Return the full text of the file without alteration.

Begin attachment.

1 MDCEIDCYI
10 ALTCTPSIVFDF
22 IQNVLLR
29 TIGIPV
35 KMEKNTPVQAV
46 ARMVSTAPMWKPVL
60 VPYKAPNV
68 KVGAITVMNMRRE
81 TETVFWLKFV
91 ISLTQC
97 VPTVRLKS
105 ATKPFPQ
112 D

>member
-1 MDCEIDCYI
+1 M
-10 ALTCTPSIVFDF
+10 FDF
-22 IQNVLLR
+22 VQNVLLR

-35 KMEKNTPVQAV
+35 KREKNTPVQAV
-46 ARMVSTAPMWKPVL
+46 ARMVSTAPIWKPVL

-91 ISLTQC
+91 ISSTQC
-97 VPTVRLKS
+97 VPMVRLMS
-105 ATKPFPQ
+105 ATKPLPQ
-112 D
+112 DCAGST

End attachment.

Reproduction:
1 MDCEIDCYI
10 ALTCTPSIVFDF
22 IQNVLLR
29 TIGIPV
35 KMEKNTPVQAV
46 ARMVSTAPMWKPVL
60 VPYKAPNV
68 KVGAITVMNMRRE
81 TETVFWLKFV
91 ISLTQC
97 VPTVRLKS
105 ATKPFPQ
112 D

>member
-1 MDCEIDCYI
+1 M
-10 ALTCTPSIVFDF
+10 FDF
-22 IQNVLLR
+22 VQNVLLR

-35 KMEKNTPVQAV
+35 KREKNTPVQAV
-46 ARMVSTAPMWKPVL
+46 ARMVSTAPIWKPVL

-91 ISLTQC
+91 ISSTQC
-97 VPTVRLKS
+97 VPMVRLMS
-105 ATKPFPQ
+105 ATKPLPQ
-112 D
+112 DCAGST